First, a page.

ETHEREAL BEAUTY: A HISTORY OF BIGELOW CHAPEL
One of the striking features you see when entering Mount Auburn is a Gothic chapel on a hill. Bigelow Chapel was named after its designer Jacob Bigelow, a principal founder and second president of the Cemetery. While the building has undergone multiple renovations and expansions through the years, it continues to embody Bigelow’s ideal of a picturesque chapel set within the landscape of the new rural cemetery.
In 1844, more than ten years after the founding of Mount Auburn, the trustees voted to erect the Cemetery’s first building: a non-denominational chapel for funeral services and the display of commemorative art . In a blind competition, where designs by prominent Boston architects were attached to a wall, the trustees chose a sketch submitted by Bigelow. A physician and botanist, Bigelow also held a fascination for architecture.
Bigelow designed the rectangular building in the popular Gothic Revival style with soaring pinnacles, octagonal buttresses, and two expansive colored glass windows. He collaborated with architect Gridley J. F. Bryant, who created working plans for the Chapel. Around the outside upper perimeter of the building, Bigelow added an Egyptian motif in the form of a detailed band of lotus leaves, a symbol of beauty and eternity. Inside, the open interior included a wide central aisle and area in front for caskets. Rather than fixed pews, Bigelow created a flexible space with chairs that could be moved “as the occasion may require.”
Completed in 1846 and built of Quincy granite, the striking new Chapel was located on the first hill near the main entrance, visible from Mount Auburn Street and other vantage points in the Cemetery. In her 1847 guidebook, Mount Auburn Illustrated, Cornelia Walter observed that the romantic Chapel “with its Gothic pinnacles pointing heavenward, forms a picturesque object, as a view of it is caught ever and anon from various turnings.”
The building you see today is not the same one constructed in 1846. Mount Auburn trustees voted to rebuild the structure when veins of iron in the granite stone began to cause cracks, leaks, and stains. Whitcher and Sheldon of Quincy, Massachusetts undertook the reconstruction from 1853 to 1858. The building appeared identical to the first except that it measured six feet longer with additional exterior ornamental features.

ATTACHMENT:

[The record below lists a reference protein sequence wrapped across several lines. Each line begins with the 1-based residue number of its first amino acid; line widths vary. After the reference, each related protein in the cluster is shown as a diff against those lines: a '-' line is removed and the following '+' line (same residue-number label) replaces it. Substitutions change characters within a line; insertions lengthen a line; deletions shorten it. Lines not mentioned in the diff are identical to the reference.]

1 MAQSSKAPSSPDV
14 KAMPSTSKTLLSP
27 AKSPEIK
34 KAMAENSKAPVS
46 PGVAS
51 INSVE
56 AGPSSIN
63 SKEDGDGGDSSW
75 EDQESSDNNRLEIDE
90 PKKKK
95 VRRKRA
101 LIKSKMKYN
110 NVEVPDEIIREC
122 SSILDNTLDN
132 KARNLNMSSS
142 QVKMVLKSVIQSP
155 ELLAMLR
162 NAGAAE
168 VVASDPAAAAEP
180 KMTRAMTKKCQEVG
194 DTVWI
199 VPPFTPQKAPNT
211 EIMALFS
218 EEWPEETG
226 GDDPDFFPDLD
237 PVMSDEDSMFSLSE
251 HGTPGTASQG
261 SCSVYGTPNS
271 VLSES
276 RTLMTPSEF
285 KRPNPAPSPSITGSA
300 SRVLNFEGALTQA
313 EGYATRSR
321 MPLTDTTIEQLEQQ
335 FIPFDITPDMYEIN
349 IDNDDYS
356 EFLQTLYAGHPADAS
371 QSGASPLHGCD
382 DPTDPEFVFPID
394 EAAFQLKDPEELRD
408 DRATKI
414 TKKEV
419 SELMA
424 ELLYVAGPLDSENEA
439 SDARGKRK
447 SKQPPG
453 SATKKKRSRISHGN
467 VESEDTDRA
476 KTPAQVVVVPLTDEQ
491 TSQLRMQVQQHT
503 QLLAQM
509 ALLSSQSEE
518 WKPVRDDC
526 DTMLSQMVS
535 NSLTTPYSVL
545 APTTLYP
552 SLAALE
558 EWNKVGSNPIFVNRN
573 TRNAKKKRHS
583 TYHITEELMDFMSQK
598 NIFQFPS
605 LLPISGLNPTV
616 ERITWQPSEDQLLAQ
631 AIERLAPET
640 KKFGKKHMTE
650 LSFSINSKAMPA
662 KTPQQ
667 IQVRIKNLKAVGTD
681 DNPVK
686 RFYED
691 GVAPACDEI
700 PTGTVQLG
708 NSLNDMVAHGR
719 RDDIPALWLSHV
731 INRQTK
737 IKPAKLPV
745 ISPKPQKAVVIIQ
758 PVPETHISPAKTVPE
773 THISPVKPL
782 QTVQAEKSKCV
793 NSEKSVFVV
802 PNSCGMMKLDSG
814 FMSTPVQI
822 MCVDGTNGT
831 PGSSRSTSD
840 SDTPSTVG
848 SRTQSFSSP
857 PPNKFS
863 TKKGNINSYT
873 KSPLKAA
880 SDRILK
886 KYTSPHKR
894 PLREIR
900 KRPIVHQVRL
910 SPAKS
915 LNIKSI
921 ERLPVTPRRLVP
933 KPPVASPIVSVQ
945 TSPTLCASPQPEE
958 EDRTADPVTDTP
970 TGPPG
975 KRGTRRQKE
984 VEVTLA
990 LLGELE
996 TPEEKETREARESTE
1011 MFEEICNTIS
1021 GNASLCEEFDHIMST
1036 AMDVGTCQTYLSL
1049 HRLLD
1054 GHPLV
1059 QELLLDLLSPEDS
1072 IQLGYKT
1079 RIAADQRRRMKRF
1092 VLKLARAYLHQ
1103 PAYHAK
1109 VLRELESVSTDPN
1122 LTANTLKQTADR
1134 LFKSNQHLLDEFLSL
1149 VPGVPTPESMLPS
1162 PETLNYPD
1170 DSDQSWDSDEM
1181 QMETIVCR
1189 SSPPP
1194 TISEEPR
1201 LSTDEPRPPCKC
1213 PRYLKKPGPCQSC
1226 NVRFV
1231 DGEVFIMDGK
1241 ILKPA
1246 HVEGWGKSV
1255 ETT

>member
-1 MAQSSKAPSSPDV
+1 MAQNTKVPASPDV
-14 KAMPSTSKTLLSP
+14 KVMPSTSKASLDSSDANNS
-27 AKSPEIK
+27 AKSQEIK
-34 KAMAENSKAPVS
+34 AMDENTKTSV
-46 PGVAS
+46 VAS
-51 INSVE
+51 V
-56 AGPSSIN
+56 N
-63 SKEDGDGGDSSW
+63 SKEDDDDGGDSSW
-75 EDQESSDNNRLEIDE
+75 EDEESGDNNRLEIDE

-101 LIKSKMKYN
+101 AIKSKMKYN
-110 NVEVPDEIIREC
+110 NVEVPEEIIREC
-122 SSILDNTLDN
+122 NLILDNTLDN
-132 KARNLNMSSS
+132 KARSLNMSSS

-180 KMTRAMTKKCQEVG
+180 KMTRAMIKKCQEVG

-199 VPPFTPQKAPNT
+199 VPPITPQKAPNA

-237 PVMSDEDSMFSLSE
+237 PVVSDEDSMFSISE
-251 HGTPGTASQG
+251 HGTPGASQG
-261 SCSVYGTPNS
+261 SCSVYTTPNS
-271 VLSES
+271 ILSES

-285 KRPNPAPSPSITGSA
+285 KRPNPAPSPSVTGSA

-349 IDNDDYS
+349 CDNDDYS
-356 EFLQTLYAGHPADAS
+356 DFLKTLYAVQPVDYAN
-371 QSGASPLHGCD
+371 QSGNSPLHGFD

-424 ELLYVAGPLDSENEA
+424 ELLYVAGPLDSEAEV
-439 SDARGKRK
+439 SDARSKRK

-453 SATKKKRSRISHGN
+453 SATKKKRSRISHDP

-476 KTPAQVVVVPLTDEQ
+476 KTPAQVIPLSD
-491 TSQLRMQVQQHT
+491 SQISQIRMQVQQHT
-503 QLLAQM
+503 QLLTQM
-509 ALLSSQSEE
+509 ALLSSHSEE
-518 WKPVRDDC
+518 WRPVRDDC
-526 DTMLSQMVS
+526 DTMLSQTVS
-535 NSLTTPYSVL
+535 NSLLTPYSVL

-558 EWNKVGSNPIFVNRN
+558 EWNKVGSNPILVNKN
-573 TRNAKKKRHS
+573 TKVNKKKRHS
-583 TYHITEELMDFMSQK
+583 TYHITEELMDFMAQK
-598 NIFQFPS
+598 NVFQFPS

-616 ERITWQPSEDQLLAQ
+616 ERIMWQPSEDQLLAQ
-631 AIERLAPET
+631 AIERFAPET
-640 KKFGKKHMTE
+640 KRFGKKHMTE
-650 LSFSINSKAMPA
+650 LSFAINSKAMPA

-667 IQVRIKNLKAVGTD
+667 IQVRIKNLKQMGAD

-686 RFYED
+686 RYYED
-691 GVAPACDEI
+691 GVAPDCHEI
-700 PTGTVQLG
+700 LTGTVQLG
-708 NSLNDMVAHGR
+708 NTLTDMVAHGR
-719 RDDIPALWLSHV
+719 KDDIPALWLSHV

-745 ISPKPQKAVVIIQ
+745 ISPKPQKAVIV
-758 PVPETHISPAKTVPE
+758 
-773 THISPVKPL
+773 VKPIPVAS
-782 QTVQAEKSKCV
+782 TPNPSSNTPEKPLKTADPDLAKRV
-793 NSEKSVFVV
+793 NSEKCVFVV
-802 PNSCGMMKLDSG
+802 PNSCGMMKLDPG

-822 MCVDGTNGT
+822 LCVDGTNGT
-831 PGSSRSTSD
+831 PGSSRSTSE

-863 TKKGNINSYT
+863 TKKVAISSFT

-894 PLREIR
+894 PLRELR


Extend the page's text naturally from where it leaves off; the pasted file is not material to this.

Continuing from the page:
Bigelow’s design for the Chapel incorporated two large stained-glass windows. The techniques of colored and leaded glass were still new to the United States at the time, and the Chapel windows represent rare examples of early stained glass in this country. Bigelow commissioned the firm of Ballantine & Allan in Edinburgh, who would also create the stained-glass windows for the Houses of Parliament. The south-facing Rose Window in Bigelow Chapel included a center panel surrounded by 12 petal-shaped windows and an outer ring of 12 circular panels interspersed with triangular pieces or kites.
The north-facing Chancel Window consisted of four lancets (tall, pointed windows) with two small rose panels above surrounded by triangular kite forms. In the large rose panel on top, a winged female figure carrying two infants floats against the dark blue sky. The picture is based on a popular image by Bertel Thorvaldsen’s from 1815, which depicts an angel holding two sleeping children. Bigelow chose the work, which he described in a letter to Ballantine & Allan as “the most beautiful and appropriate thing I have seen.” In Mount Auburn Illustrated, Cornelia Walter wrote of the light coming through the Chapel’s stained glass and reminding us by its radiance of “the light and the darkness” and “mortality and immortality.”
Elegant granite curbing bordered the avenue leading to the Chapel, and the road was expanded to make room for horse-drawn carriages and hearses. In the 1870s, the lawn adjacent to the Chapel was set aside as a place for Decoration Day and other public assemblies.
The Massachusetts legislature granted cemeteries the right to incinerate bodies in 1898, and Mount Auburn became the first cemetery to operate a crematory in New England. In 1899, the Chapel was renamed the Crematory Chapel. Willard Sears, who designed Story Chapel at Mount Auburn and the home of Isabella Steward Gardner, oversaw the installation of crematory retorts, a gallery space on the lower level for the placement of caskets for cremation, and an elevator for lowering caskets from the upper level. “The chapel, as renovated, is a triumph in the architectural treatment of a place for mortuary services,” the Boston Herald enthused. In 1908, crypts in the east gallery of the Chapel were designed for cremated remains.